(“Population control” is HLI’s phrase for decrying the science on overpopulation, which it views in the same way that the U.S. far right sees climate change science and evolution. It is through this that the organization spins contraceptive initiatives to look like Western nations are imposing abortion and a kind of genocide on Africa, something that they’ve had less success at for the moment. This illustrates that it is not only LGBT human rights at risk in the current climate, although their situation is most dire. As an example, Melinda Gates’ contraception-inclusive womens’ health initiative was also recently targeted with the accusation of colonialism, even from the left. She didn’t help her case by appearing to ignore calls to invite local activists to be a part of the decision-making process.)
Diplomacy is a loaded game, and one nation cannot (should not) impose its worldview upon another. We can’t sit aside while genocides happen either, though, so it takes a complex approach to try to address the latter without committing the former. And unfortunately, there are self-interested parties — including other Western ones — that will exploit any attempt at assistance as evidence of meddling, in order to deflect from or even fuel their own political games. And given that HIV assistance is a primary objective of many relief efforts, there can certainly be a potential financial benefit for exploitative parties to do so.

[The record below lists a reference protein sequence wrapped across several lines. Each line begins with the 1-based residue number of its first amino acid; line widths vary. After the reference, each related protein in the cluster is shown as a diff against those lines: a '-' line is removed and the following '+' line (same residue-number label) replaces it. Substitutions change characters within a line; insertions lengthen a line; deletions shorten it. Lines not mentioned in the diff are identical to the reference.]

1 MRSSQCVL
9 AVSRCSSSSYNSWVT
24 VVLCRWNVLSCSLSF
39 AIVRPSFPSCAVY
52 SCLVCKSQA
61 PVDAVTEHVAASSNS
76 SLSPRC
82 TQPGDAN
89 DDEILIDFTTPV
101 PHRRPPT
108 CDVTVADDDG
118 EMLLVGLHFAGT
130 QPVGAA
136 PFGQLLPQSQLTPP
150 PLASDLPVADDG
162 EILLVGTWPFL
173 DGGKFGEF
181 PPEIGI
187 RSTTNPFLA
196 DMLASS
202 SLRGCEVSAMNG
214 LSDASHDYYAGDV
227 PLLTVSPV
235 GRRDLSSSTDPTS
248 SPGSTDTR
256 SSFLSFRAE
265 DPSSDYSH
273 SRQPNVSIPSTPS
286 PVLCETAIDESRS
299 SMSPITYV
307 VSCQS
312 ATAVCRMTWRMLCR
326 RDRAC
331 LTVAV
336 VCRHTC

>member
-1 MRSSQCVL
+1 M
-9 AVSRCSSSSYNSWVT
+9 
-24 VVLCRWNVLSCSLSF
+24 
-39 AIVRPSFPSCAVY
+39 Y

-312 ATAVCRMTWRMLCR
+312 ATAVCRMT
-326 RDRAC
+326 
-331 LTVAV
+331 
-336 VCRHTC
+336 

What needs to be done is complex, but includes networking with and empowering women and LGBT people in those nations, so that they can lead their own activism within the cultural context that westerners often clumsily don’t understand enough. The reason that the accusations of colonialism and attempting to dictate resonates with the African peoples is that in the past, that is very much what governments have attempted to do. It’s best countered by supporting and empowering communities to lead for themselves.